[11] Ranjit Ramos Shahani, et.al, House Bill Nos. 180, 4003, and 6174, February 18, 2000, available at http://chr.gov.ph/wp-content/uploads/2020/09/Position-Paper-on-HB-Providing-for-a-Magna-Carta-of-Students.pdf (last visited November 2, 2021).

[12] J. Fernando, concurring opinion. Felixberto C. Sta. Maria V. Salvador P. Lopez, et. al., G.R. No. L-30773, THE LAWPHIL PROJECT (1970), available at https://lawphil.net/judjuris/juri1970/feb1970/gr_30773_1970.html (last visited November 2, 2021). 

[13] J. Barredo, concurring and dissenting. Felixberto C. Sta. Maria V. Salvador P. Lopez, et. al., G.R. No. L-30773, THE LAWPHIL PROJECT (1970), available at https://lawphil.net/judjuris/juri1970/feb1970/gr_30773_1970.html  (last visited November 2, 2021). 

[14] Crispin Malabanan, et al. V. Honorable Anastacio D. Ramento, G.R. No. L-62270, THE LAWPHIL PROJECT (1984), available at https://lawphil.net/judjuris/juri1984/may1984/gr_l62270_1984.html (last visited November 2, 2021). 

[15] Non, Et. Al. V. Hon. Sancho Danes II, G.R. No. 89317, May 20, 1990, available at https://lawphil.net/judjuris/juri1990/may1990/gr_89317_1990.html (last visited November 2, 2021). 

[16] Garcia v. The Faculty Admission Committee, et al., G.R. L-40779, November 28, 1975, available at https://lawphil.net/judjuris/juri1975/nov1975/gr_40779_1975.html (last visited November 2, 2021).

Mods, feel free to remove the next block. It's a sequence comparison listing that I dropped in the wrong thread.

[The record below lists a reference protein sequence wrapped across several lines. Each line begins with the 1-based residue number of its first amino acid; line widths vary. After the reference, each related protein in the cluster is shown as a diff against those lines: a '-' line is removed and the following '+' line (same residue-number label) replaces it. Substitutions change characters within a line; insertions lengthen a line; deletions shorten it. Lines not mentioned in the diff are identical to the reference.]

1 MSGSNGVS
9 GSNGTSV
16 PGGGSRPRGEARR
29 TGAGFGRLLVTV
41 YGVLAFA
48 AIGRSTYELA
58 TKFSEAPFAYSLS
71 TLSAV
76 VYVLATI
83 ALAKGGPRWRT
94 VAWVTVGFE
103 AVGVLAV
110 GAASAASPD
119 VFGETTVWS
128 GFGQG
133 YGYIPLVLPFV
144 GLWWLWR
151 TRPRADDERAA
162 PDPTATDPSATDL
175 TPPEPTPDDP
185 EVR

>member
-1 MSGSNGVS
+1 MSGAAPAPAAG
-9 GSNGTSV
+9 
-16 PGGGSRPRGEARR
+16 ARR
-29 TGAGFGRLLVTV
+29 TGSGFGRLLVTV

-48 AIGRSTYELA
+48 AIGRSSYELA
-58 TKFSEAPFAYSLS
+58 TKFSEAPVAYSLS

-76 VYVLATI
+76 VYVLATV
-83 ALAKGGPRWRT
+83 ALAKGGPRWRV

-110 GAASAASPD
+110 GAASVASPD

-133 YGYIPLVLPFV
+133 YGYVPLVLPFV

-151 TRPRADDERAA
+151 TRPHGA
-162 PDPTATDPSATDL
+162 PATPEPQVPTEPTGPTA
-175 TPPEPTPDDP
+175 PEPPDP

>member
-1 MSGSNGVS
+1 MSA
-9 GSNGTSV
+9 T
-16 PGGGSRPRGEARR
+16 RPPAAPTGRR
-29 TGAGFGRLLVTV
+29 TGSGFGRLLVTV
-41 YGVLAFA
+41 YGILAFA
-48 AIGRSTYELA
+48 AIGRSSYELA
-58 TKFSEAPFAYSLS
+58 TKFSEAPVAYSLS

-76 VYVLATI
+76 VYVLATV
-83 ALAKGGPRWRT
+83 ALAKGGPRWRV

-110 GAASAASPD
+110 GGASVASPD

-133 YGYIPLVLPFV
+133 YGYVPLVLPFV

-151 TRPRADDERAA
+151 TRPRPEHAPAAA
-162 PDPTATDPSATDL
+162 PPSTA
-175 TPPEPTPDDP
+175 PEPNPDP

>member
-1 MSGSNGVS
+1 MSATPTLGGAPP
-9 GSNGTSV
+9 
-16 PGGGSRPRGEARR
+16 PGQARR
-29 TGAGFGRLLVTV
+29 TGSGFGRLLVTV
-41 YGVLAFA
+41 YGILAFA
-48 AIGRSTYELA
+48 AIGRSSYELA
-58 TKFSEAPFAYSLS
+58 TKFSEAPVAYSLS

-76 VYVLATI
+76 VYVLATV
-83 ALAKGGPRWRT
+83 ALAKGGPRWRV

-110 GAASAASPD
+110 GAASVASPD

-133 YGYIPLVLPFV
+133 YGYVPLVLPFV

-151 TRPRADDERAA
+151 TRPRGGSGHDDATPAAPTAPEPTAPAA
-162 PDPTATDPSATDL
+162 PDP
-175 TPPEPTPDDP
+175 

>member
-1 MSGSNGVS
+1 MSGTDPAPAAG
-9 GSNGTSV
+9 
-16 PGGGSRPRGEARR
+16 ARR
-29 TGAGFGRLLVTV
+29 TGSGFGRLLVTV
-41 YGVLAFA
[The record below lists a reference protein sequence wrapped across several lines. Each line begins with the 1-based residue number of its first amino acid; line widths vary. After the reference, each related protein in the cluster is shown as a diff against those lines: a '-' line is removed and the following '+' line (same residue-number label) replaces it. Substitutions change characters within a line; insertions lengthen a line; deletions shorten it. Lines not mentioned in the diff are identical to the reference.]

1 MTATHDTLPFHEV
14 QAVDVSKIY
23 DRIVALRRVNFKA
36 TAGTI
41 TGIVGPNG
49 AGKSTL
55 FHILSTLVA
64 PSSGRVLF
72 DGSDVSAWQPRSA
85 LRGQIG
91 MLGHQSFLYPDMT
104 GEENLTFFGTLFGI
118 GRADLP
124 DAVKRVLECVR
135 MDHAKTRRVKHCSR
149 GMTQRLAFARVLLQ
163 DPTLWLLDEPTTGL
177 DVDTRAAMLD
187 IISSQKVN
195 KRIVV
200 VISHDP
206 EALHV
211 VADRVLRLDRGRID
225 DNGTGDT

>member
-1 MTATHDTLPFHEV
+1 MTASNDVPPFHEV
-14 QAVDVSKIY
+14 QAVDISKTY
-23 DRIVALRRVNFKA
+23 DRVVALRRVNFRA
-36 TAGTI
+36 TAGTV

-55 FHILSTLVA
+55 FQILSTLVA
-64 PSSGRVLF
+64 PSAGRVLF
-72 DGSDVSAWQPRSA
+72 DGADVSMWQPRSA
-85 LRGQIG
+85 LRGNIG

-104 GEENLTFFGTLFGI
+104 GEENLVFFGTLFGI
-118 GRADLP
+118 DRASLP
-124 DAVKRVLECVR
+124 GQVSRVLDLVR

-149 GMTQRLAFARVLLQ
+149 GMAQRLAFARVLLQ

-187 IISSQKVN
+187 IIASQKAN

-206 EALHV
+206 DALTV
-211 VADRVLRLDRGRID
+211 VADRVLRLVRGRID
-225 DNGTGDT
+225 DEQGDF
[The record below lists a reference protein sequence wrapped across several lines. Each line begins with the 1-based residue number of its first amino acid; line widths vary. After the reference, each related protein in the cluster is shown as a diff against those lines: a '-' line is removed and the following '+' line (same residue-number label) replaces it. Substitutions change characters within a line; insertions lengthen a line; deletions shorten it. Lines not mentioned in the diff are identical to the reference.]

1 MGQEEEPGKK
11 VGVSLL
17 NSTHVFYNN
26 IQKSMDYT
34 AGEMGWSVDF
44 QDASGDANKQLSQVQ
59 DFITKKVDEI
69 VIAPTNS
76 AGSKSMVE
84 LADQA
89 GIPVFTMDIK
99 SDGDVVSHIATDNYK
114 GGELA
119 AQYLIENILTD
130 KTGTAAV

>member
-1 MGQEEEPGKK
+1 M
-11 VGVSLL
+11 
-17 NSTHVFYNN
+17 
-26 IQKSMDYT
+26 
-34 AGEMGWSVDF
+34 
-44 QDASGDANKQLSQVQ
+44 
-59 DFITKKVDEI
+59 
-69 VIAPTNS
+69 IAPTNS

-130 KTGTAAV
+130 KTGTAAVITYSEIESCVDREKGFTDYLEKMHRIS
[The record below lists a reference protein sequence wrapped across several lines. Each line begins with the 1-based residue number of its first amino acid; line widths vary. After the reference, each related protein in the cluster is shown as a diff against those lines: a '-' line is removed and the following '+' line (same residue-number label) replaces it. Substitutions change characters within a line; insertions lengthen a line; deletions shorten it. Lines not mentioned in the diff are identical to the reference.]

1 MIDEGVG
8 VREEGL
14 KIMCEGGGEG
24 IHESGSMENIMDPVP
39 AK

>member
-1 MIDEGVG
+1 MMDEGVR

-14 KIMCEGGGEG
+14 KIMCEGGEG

[17] Tangonan v. Hon. Judge Paño, G.R. L-45157, June 27, 1985, available at  https://lawphil.net/judjuris/juri1985/jun1985/gr_l45157_1985.html#rnt24 (last visited November 2l, 2021).

[18]  Crispin Malabanan, et al. v. Honorable Anastacio D. Ramento, G.R. No. L-62270, May 21, 1984, available at https://lawphil.net/judjuris/juri1984/may1984/gr_l62270_1984.html (last visited November 2, 2021). 

[19] Timoteo B. Aquino, Torts and Damages (2019) citing Regino v. Pangasinan Colleges of Science and Technology, page 260

[20] Philippine School Of Business Administration, et. al v. Court Of Appeals, et. al., G.R. No. 84698, THE LAWPHIL PROJECT (1992), available at https://lawphil.net/judjuris/juri1992/feb1992/gr_84698_1992.html (last visited November 2, 2021). 

[21]  University Of The East, v. Romeo A. Jader, G.R. No. 132344, THE LAWPHIL PROJECT (2000), available at https://lawphil.net/judjuris/juri2000/feb2000/gr_132344_2000.html (last visited November 2, 2021). 

[22] Timoteo B. Aquino, Torts and Damages (2019) citing Philippine School of Business Administration (PSBA) v. Court of Appeals, page. 260

[23] Federico Ylarde, et al. v. Edgardo Aquino, et al., G.R. No. L-33722, THE LAWPHIL PROJECT (1988), available at https://lawphil.net/judjuris/juri1988/jul1988/gr_l_33722_1988.html (last visited November 2, 2021). 

[24] Child Learning Center, Inc., et. al. v. Timothy Tagario, G.R. NO. 150920, CHAN ROBLES VIRTUAL LAW LIBRARY (2005), available at https://www.chanrobles.com/cralaw/2005novemberdecisions.php?id=1366  (last visited November 2, 2021).